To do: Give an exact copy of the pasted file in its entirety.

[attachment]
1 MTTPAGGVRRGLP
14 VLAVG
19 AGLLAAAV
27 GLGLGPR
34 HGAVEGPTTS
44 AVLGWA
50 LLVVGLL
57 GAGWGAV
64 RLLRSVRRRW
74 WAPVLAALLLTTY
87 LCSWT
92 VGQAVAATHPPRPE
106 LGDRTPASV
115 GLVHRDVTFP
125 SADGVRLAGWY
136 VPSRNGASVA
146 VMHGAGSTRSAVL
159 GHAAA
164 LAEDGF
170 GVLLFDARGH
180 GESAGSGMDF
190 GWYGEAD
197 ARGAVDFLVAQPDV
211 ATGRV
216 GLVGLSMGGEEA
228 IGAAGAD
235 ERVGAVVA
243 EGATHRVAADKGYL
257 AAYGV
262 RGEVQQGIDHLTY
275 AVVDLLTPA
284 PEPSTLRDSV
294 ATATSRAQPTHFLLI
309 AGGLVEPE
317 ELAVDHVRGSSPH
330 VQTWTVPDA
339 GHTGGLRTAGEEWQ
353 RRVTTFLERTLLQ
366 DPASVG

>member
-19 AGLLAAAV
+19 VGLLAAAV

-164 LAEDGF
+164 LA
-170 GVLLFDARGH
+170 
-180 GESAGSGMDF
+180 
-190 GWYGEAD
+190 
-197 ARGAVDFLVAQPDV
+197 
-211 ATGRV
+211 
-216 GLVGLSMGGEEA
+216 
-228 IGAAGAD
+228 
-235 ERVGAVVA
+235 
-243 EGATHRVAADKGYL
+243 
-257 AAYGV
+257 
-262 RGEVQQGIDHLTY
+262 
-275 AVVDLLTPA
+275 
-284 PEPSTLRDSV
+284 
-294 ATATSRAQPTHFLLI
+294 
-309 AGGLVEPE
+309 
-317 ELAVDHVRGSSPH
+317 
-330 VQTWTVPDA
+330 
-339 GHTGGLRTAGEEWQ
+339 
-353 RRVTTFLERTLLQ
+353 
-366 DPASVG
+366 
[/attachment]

1 MTTPAGGVRRGLP
14 VLAVG
19 AGLLAAAV
27 GLGLGPR
34 HGAVEGPTTS
44 AVLGWA
50 LLVVGLL
57 GAGWGAV
64 RLLRSVRRRW
74 WAPVLAALLLTTY
87 LCSWT
92 VGQAVAATHPPRPE
106 LGDRTPASV
115 GLVHRDVTFP
125 SADGVRLAGWY
136 VPSRNGASVA
146 VMHGAGSTRSAVL
159 GHAAA
164 LAEDGF
170 GVLLFDARGH
180 GESAGSGMDF
190 GWYGEAD
197 ARGAVDFLVAQPDV
211 ATGRV
216 GLVGLSMGGEEA
228 IGAAGAD
235 ERVGAVVA
243 EGATHRVAADKGYL
257 AAYGV
262 RGEVQQGIDHLTY
275 AVVDLLTPA
284 PEPSTLRDSV
294 ATATSRAQPTHFLLI
309 AGGLVEPE
317 ELAVDHVRGSSPH
330 VQTWTVPDA
339 GHTGGLRTAGEEWQ
353 RRVTTFLERTLLQ
366 DPASVG

>member
-19 AGLLAAAV
+19 VGLLAAAV

-164 LAEDGF
+164 LA
-170 GVLLFDARGH
+170 
-180 GESAGSGMDF
+180 
-190 GWYGEAD
+190 
-197 ARGAVDFLVAQPDV
+197 
-211 ATGRV
+211 
-216 GLVGLSMGGEEA
+216 
-228 IGAAGAD
+228 
-235 ERVGAVVA
+235 
-243 EGATHRVAADKGYL
+243 
-257 AAYGV
+257 
-262 RGEVQQGIDHLTY
+262 
-275 AVVDLLTPA
+275 
-284 PEPSTLRDSV
+284 
-294 ATATSRAQPTHFLLI
+294 
-309 AGGLVEPE
+309 
-317 ELAVDHVRGSSPH
+317 
-330 VQTWTVPDA
+330 
-339 GHTGGLRTAGEEWQ
+339 
-353 RRVTTFLERTLLQ
+353 
-366 DPASVG
+366 